1887

Abstract

Purpose. The objective of the present study is to investigate the diverse resistance determinants, their association with insertion sequence mobile elements and predilection of a particular clone for such associations in Acinetobacter baumannii.

Methodology. Fifty-four consecutive isolates collected during 2011–2012 from a tertiary care hospital were subjected to susceptibility testing followed by PCR screening of commonly reported β-lactamases and 16S rRNA methyltransferase encoding genes. The integrity of resistance–nodulation–cell division efflux pump-related genes in their respective operons was also investigated.

Results. β-Lactamase genes such as bla ADC (100 %), bla OXA-23 (81 %), bla PER-1 (81 %), bla IMP-1 (31 %) and bla NDM-1 (15 %) were found to be present more frequently while bla VIM-2 and bla OXA-24 were not observed in our study population. ISAba1 was associated only with blaOXA-51-like like (30 %), bla OXA-23-like (55 %) and bla ADC-like (33 %). armA was found in 87 % of isolates and ISAba1 linked with one novel variant of ADC, namely bla ADC-82, which was identified to have 15 nucleotide differences with bla ADC-79, and this finding is of much significance. In many isolates, efflux pump genes were not intact, resulting in severely altered effluxing functions. For the first time, we have identified ISAba 1-mediated disruption of adeN among the isolates of ST 195, which would have led to overexpression of AdeIJK efflux pump causing elevated resistance. Multilocus sequence typing revealed the predominance of CC 92 (IC-II) and CC 447 clonal complexes.

Conclusion. High incidence of IC-II clones, novel resistance determinants (ADC-82) and elevated resistance mediated by ISAba1 reported here will be of enormous importance while assessing the emergence of extremely resistant A. baumannii in India.

Loading

Article metrics loading...

/content/journal/jmm/10.1099/jmm.0.000395
2017-03-07
2019-10-15
Loading full text...

Full text loading...

/deliver/fulltext/jmm/66/2/103.html?itemId=/content/journal/jmm/10.1099/jmm.0.000395&mimeType=html&fmt=ahah

References

  1. Dijkshoorn L, Nemec A, Seifert H. An increasing threat in hospitals: multidrug-resistant Acinetobacter baumannii. Nat Rev Microbiol 2007;5:939–951 [CrossRef][PubMed]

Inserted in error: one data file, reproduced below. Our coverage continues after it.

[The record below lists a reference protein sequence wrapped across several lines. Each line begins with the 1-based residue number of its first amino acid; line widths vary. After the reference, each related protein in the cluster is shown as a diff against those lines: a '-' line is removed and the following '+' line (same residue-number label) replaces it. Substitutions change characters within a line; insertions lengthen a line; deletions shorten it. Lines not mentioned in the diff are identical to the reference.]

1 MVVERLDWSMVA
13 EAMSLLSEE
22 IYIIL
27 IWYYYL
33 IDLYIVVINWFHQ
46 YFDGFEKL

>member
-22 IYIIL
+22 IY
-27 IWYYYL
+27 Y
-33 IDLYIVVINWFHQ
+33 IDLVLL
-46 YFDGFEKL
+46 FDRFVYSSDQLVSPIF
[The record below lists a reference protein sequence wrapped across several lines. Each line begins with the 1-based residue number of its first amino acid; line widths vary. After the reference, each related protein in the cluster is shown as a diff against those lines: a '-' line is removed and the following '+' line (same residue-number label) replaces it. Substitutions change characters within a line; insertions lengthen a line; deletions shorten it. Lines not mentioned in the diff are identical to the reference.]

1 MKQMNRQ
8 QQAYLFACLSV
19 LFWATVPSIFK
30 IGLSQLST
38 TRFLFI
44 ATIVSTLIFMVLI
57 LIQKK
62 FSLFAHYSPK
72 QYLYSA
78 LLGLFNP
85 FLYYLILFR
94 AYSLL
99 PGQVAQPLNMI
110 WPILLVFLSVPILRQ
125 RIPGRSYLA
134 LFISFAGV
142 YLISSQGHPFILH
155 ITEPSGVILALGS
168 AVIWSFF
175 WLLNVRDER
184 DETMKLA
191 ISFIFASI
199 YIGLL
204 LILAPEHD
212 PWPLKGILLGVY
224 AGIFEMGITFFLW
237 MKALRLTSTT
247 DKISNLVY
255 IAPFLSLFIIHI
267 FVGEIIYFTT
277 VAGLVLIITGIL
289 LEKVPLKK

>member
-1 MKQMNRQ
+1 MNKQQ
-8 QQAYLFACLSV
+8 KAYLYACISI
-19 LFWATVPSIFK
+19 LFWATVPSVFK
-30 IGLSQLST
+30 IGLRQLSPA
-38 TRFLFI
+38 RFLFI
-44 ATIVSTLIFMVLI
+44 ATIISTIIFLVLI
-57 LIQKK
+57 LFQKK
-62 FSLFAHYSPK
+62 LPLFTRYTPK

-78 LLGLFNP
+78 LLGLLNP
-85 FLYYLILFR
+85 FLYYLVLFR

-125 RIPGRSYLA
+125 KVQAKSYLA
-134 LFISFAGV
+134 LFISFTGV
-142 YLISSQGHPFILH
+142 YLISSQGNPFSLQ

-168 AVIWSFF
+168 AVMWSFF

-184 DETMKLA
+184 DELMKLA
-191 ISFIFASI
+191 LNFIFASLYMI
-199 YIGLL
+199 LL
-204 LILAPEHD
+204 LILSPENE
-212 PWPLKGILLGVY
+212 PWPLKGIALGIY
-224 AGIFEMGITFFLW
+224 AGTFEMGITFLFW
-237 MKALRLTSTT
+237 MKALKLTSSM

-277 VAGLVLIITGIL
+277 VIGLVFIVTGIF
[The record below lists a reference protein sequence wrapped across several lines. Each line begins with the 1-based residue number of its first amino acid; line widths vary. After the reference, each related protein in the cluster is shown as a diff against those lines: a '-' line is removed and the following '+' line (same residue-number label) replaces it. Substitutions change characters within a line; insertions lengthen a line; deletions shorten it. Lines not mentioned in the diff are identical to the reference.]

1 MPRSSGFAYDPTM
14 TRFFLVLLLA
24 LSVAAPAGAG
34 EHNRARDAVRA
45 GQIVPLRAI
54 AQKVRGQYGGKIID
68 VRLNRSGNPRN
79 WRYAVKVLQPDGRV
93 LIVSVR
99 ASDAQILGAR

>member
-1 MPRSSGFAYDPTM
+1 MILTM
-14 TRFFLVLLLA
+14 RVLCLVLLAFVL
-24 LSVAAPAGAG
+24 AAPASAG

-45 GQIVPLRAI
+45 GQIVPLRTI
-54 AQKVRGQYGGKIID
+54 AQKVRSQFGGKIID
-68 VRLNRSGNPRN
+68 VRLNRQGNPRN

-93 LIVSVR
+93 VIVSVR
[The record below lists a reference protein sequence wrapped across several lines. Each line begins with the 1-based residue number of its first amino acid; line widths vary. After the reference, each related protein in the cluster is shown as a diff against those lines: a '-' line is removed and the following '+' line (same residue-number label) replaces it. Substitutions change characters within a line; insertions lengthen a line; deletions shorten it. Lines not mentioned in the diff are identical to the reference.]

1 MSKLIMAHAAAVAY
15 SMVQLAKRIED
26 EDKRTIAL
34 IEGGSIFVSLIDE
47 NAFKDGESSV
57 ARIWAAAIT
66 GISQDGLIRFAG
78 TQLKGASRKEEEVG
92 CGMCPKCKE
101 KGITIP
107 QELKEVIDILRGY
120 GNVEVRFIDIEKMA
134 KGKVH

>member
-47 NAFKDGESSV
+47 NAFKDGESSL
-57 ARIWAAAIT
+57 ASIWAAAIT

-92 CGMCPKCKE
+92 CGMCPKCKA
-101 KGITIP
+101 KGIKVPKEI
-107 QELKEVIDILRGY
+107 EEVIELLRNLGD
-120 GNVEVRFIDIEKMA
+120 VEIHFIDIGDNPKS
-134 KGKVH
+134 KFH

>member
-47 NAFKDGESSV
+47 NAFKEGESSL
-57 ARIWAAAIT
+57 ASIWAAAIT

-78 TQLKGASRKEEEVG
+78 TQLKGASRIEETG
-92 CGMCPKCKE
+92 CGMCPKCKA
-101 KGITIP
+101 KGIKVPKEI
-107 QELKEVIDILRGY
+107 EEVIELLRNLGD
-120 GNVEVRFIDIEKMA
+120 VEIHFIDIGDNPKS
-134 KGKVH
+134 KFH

[Google Scholar]
  2. Poirel L, Bonnin RA, Nordmann P. Genetic basis of antibiotic resistance in pathogenic Acinetobacter species. IUBMB Life 2011;63:1061–1067 [CrossRef][PubMed]
    [Google Scholar]
  3. Turton JF, Ward ME, Woodford N, Kaufmann ME, Pike R et al. The role of ISAba1 in expression of OXA carbapenemase genes in Acinetobacter baumannii. FEMS Microbiol Lett 2006;258:72–77 [CrossRef][PubMed]
    [Google Scholar]
  4. Hamidian M, Hancock DP, Hall RM. Horizontal transfer of an ISAba125-activated ampC gene between Acinetobacter baumannii strains leading to cephalosporin resistance. J Antimicrob Chemother 2013;68:244–245 [CrossRef][PubMed]
    [Google Scholar]
  5. Mishra S, Sen MR, Upadhyay S, Bhattacharjee A. Genetic linkage of blaNDM among nosocomial isolates of Acinetobacter baumannii from a tertiary referral hospital in northern India. Int J Antimicrob Agents 2013;41:452–456 [CrossRef][PubMed]
    [Google Scholar]
  6. Zhou H, Yang Q, Yu YS, Wei ZQ, Li LJ. Clonal spread of imipenem-resistant Acinetobacter baumannii among different cities of China. J Clin Microbiol 2007;45:4054–4057 [CrossRef][PubMed]
    [Google Scholar]
  7. CLSI Performance Standards for Antimicrobial Susceptibility Testing: Twenty-Third Informational Supplement M100-S23 Wayne, PA: Clinical and Laboratory Standards Insitute; 2013